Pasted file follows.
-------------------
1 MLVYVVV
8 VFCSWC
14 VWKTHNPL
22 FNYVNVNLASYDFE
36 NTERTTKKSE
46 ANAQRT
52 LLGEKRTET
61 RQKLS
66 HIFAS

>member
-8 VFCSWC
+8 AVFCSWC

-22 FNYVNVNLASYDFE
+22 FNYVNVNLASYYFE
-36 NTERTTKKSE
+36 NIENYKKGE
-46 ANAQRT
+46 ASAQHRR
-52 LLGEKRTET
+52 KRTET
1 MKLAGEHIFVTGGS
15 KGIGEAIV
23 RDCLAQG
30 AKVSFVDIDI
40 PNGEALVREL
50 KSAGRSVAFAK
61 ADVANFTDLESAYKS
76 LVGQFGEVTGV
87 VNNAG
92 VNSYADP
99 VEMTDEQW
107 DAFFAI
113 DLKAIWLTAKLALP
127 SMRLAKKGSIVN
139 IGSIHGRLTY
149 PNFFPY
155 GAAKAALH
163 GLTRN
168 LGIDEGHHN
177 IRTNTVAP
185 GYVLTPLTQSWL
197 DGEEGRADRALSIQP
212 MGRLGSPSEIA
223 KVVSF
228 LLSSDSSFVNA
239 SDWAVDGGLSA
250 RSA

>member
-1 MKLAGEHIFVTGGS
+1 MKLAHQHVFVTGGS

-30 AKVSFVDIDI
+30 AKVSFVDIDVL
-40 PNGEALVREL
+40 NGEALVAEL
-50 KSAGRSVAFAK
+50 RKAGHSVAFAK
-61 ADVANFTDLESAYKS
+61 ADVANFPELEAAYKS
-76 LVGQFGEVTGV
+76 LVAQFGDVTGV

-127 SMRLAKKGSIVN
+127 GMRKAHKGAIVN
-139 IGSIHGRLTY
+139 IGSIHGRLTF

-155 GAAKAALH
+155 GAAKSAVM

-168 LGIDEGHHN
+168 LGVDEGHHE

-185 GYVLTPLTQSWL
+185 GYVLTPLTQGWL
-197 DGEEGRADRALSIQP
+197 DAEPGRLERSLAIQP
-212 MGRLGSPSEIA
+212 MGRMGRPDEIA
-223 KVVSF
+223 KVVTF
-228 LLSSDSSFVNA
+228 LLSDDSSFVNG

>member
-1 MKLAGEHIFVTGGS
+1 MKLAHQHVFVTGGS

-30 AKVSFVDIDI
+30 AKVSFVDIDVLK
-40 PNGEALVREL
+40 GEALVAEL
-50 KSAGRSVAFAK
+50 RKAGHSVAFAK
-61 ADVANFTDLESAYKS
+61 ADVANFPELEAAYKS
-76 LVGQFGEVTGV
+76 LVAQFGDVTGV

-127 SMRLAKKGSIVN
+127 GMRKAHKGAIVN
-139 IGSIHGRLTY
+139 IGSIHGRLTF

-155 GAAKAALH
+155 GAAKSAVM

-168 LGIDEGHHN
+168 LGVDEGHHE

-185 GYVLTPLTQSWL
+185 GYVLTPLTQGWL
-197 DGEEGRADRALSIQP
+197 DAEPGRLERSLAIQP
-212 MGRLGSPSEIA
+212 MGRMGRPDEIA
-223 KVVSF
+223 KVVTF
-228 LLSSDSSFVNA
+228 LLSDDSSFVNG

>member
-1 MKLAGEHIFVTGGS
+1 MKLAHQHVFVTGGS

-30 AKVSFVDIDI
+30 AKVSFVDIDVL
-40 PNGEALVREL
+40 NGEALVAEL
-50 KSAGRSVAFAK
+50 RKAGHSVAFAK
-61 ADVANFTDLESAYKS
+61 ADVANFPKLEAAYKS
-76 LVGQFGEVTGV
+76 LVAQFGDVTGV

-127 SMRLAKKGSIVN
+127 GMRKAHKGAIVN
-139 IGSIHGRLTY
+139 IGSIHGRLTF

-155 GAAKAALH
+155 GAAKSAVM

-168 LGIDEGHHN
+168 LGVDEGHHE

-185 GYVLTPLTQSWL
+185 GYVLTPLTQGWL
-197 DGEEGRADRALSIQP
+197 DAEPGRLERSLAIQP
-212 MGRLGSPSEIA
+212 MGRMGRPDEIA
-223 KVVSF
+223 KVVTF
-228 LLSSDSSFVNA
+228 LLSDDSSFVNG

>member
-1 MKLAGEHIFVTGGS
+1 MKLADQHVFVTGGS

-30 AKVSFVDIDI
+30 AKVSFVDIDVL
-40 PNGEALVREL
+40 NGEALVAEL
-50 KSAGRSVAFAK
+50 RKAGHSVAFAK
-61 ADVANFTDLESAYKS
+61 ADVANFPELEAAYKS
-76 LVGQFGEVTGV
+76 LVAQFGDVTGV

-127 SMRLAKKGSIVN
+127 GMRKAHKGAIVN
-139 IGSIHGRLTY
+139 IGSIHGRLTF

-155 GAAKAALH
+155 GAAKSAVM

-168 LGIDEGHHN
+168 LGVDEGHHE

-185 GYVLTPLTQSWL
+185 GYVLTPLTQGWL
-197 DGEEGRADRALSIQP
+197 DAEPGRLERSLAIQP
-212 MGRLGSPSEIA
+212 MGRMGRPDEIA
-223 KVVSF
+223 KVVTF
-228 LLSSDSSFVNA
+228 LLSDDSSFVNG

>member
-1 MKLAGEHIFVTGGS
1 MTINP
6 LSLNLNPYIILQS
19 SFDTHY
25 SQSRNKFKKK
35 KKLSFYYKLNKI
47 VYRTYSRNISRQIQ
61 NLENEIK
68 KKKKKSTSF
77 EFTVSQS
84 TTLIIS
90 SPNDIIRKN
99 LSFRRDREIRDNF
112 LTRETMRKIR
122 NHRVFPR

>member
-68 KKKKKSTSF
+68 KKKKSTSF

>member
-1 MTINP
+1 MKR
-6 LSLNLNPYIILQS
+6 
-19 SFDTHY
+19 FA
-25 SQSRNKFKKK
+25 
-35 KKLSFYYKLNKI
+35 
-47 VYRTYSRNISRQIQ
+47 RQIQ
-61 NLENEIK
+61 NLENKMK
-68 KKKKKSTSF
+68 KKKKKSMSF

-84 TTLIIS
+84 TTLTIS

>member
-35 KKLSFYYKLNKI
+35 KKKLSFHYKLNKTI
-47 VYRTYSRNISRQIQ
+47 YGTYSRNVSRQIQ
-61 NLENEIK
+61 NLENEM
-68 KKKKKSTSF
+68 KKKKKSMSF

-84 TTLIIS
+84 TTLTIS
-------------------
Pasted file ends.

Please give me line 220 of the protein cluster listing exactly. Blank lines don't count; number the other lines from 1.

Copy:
+84 TTLTIS